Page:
Recovering a broken WAV file with Audacity

I’ve had an accident with data loss and successful recovery using Audacity, so I thought I’ll post my experience for others to benefit from it.

I recorded something with a Zoom H2 portable sound recorder.

I’m not sure if because of a broken SD card or my mistake (post factum I’ve noticed that I didn’t switch off the device before taking out the SD card) - the recorded file was not visible on the card when I put it into the computer.

So I used photorec program from package testdisk to get back my files.

Install it if you don’t have it:

sudo apt-get install testdisk -y

And run it as root:

sudo photorec

It has a nice CLI interface that leads the user thought the process of recovering the files. It’s reading a block device omitting the filesystem and looks for the file headers. Despite the name it can find almost any type of files you’d ever need.

So I got a bunch of WAV files among others. I loaded them all up to Audacity to inspect what’s there. After a while I recognized the file I was looking for.

I copied the file to another directory (the original files belong to root user so it’s hard to do anything with them besides reading and using root for other stuff than administration and special tasks is dangerous) and changed it’s name so I can easily identify it - photorec names files like this:


I started a new project in Audacity and imported the file as raw audio.

My corrupted file was captured as a stereo 96000 kHz / signed 24-bit little-endinan WAV. You need to know or guess this if you want to recover your own data.

Some parts of it were ok - a 10% chunk in the middle, the rest was either badly distorted (like after +30 dB hard clipping) or completely turned to noise (like it was interpreted with wrong bit depth or was some other binary data, not audio).

I imported the file several more times incrementing the byte offset by 1 each time, putting in the same parameters elsewhere (it’d be nice if Audacity remembered last used parameters and provide a “reset” option to get defaults back BTW.).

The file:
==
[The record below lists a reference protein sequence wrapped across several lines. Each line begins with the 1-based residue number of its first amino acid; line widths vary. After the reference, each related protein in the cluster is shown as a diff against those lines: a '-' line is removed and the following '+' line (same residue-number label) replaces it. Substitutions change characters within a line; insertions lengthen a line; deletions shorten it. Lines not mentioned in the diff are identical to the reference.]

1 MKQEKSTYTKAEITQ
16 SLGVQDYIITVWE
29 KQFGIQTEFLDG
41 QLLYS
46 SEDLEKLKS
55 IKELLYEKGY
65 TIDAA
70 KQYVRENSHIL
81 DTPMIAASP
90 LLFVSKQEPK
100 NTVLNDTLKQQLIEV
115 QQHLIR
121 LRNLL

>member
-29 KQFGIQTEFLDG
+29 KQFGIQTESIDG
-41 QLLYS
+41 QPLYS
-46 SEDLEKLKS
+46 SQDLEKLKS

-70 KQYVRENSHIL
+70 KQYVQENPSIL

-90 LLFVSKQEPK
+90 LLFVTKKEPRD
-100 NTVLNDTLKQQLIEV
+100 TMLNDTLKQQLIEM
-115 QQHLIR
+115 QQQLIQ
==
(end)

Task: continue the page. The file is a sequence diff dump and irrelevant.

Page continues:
Each imported iteration looked different.

After 5th trial I’ve realized I now have all parts of the file properly imported, I just need to put them together. This took some selecting, and deselecting, copying form one layer pasting to the same place on another. I needed to manually fix some bad samples that didn’t copy properly (a bug?). After that I just needed to truncate the file header (as it’s not audio data so will sound like rubbish anyway). And voila!

My explanation of the phenomenon of data corruption:

Somehow different parts of the files got different byte offsets, which caused the bytes to change their magnitude as digits, so some parts of the audio data were interpreted as louder than they were captured (some so loud to look like solid noise). Each sample was 24 bit, so 1 byte is 1/4 of a sample. So I needed to do 4 trials to go 1 sample forward. Why I really needed 5 trials? Not sure. Maybe you can tell me. Maybe the fact that it’s a stereo file matters here.

I hope this story can help you recover some lost recordings! If so, please write :slight_smile:

Bless you!

  • unfa
    recovery steps.png

stereo 96000 kHz / signed 24-bit little-endinan WAV.

Did you tell the H2 to record that way? I didn’t think the original H2 would do that.

Hang on to that H2. The New!! and Improved!! H2n is nice, but the original H2 is going for new equipment prices on eBay.

That’s it on the rock.